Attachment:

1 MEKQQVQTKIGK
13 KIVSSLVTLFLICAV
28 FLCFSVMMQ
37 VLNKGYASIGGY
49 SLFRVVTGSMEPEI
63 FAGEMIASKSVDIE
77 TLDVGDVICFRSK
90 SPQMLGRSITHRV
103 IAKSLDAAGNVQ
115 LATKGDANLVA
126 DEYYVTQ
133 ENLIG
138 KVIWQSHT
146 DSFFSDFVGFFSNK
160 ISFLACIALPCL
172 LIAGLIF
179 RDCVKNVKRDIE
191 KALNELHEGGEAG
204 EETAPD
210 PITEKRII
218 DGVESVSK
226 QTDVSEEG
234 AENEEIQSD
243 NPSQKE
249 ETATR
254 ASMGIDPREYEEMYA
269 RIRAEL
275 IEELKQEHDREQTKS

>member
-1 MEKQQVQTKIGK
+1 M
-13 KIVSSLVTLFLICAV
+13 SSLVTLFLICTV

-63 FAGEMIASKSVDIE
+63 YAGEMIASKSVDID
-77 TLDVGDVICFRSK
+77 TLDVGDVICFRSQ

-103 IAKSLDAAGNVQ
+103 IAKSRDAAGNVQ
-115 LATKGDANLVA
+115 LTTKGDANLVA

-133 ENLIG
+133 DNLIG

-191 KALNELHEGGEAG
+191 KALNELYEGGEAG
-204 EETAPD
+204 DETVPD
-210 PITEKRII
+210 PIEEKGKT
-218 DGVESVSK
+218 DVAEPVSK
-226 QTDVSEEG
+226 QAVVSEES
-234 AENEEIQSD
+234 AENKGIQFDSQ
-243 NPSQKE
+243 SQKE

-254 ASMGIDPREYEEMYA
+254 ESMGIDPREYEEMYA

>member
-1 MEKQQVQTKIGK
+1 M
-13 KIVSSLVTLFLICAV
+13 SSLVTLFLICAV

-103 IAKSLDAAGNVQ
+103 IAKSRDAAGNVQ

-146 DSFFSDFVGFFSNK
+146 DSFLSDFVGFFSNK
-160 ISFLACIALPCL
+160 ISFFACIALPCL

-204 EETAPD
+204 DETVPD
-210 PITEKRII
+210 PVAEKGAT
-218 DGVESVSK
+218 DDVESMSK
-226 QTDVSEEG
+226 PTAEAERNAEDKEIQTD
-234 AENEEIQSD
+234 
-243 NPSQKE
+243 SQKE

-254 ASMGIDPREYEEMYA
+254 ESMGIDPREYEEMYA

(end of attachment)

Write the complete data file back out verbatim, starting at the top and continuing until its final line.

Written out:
1 MEKQQVQTKIGK
13 KIVSSLVTLFLICAV
28 FLCFSVMMQ
37 VLNKGYASIGGY
49 SLFRVVTGSMEPEI
63 FAGEMIASKSVDIE
77 TLDVGDVICFRSK
90 SPQMLGRSITHRV
103 IAKSLDAAGNVQ
115 LATKGDANLVA
126 DEYYVTQ
133 ENLIG
138 KVIWQSHT
146 DSFFSDFVGFFSNK
160 ISFLACIALPCL
172 LIAGLIF
179 RDCVKNVKRDIE
191 KALNELHEGGEAG
204 EETAPD
210 PITEKRII
218 DGVESVSK
226 QTDVSEEG
234 AENEEIQSD
243 NPSQKE
249 ETATR
254 ASMGIDPREYEEMYA
269 RIRAEL
275 IEELKQEHDREQTKS

>member
-1 MEKQQVQTKIGK
+1 M
-13 KIVSSLVTLFLICAV
+13 SSLVTLFLICTV

-63 FAGEMIASKSVDIE
+63 YAGEMIASKSVDID
-77 TLDVGDVICFRSK
+77 TLDVGDVICFRSQ

-103 IAKSLDAAGNVQ
+103 IAKSRDAAGNVQ
-115 LATKGDANLVA
+115 LTTKGDANLVA

-133 ENLIG
+133 DNLIG

-191 KALNELHEGGEAG
+191 KALNELYEGGEAG
-204 EETAPD
+204 DETVPD
-210 PITEKRII
+210 PIEEKGKT
-218 DGVESVSK
+218 DVAEPVSK
-226 QTDVSEEG
+226 QAVVSEES
-234 AENEEIQSD
+234 AENKGIQFDSQ
-243 NPSQKE
+243 SQKE

-254 ASMGIDPREYEEMYA
+254 ESMGIDPREYEEMYA

>member
-1 MEKQQVQTKIGK
+1 M
-13 KIVSSLVTLFLICAV
+13 SSLVTLFLICAV

-103 IAKSLDAAGNVQ
+103 IAKSRDAAGNVQ

-146 DSFFSDFVGFFSNK
+146 DSFLSDFVGFFSNK
-160 ISFLACIALPCL
+160 ISFFACIALPCL

-204 EETAPD
+204 DETVPD
-210 PITEKRII
+210 PVAEKGAT
-218 DGVESVSK
+218 DDVESMSK
-226 QTDVSEEG
+226 PTAEAERNAEDKEIQTD
-234 AENEEIQSD
+234 
-243 NPSQKE
+243 SQKE

-254 ASMGIDPREYEEMYA
+254 ESMGIDPREYEEMYA